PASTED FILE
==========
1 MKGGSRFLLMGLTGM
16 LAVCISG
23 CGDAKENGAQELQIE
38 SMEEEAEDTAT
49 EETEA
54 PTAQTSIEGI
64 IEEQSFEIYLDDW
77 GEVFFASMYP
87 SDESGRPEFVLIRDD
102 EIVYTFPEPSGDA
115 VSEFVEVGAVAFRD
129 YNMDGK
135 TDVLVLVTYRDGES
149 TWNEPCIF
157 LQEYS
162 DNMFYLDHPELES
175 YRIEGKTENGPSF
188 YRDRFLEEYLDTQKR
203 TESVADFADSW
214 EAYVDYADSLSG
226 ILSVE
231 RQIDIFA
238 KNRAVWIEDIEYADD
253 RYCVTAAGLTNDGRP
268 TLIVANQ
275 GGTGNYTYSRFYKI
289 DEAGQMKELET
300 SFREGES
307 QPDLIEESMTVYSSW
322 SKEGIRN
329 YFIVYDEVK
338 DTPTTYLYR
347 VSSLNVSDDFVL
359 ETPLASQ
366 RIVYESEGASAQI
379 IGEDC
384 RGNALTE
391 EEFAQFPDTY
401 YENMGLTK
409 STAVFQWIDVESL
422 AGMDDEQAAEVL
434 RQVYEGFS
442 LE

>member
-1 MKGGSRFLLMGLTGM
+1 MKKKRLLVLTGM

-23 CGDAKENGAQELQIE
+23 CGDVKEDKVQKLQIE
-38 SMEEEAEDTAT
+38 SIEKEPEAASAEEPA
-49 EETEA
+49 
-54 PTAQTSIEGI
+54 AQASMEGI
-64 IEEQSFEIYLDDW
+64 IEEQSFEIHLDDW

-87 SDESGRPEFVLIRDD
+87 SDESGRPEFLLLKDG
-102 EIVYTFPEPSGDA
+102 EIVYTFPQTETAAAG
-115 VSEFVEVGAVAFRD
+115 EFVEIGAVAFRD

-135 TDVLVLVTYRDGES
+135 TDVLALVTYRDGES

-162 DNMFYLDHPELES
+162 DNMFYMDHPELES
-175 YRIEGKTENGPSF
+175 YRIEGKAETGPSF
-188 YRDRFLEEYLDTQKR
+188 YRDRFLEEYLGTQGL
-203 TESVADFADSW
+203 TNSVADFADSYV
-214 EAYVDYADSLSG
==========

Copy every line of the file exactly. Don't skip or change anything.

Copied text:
1 MKGGSRFLLMGLTGM
16 LAVCISG
23 CGDAKENGAQELQIE
38 SMEEEAEDTAT
49 EETEA
54 PTAQTSIEGI
64 IEEQSFEIYLDDW
77 GEVFFASMYP
87 SDESGRPEFVLIRDD
102 EIVYTFPEPSGDA
115 VSEFVEVGAVAFRD
129 YNMDGK
135 TDVLVLVTYRDGES
149 TWNEPCIF
157 LQEYS
162 DNMFYLDHPELES
175 YRIEGKTENGPSF
188 YRDRFLEEYLDTQKR
203 TESVADFADSW
214 EAYVDYADSLSG
226 ILSVE
231 RQIDIFA
238 KNRAVWIEDIEYADD
253 RYCVTAAGLTNDGRP
268 TLIVANQ
275 GGTGNYTYSRFYKI
289 DEAGQMKELET
300 SFREGES
307 QPDLIEESMTVYSSW
322 SKEGIRN
329 YFIVYDEVK
338 DTPTTYLYR
347 VSSLNVSDDFVL
359 ETPLASQ
366 RIVYESEGASAQI
379 IGEDC
384 RGNALTE
391 EEFAQFPDTY
401 YENMGLTK
409 STAVFQWIDVESL
422 AGMDDEQAAEVL
434 RQVYEGFS
442 LE

>member
-1 MKGGSRFLLMGLTGM
+1 MKKKRLLVLTGM

-23 CGDAKENGAQELQIE
+23 CGDVKEDKVQKLQIE
-38 SMEEEAEDTAT
+38 SIEKEPEAASAEEPA
-49 EETEA
+49 
-54 PTAQTSIEGI
+54 AQASMEGI
-64 IEEQSFEIYLDDW
+64 IEEQSFEIHLDDW

-87 SDESGRPEFVLIRDD
+87 SDESGRPEFLLLKDG
-102 EIVYTFPEPSGDA
+102 EIVYTFPQTETAAAG
-115 VSEFVEVGAVAFRD
+115 EFVEIGAVAFRD

-135 TDVLVLVTYRDGES
+135 TDVLALVTYRDGES

-162 DNMFYLDHPELES
+162 DNMFYMDHPELES
-175 YRIEGKTENGPSF
+175 YRIEGKAETGPSF
-188 YRDRFLEEYLDTQKR
+188 YRDRFLEEYLGTQGL
-203 TESVADFADSW
+203 TNSVADFADSYV
-214 EAYVDYADSLSG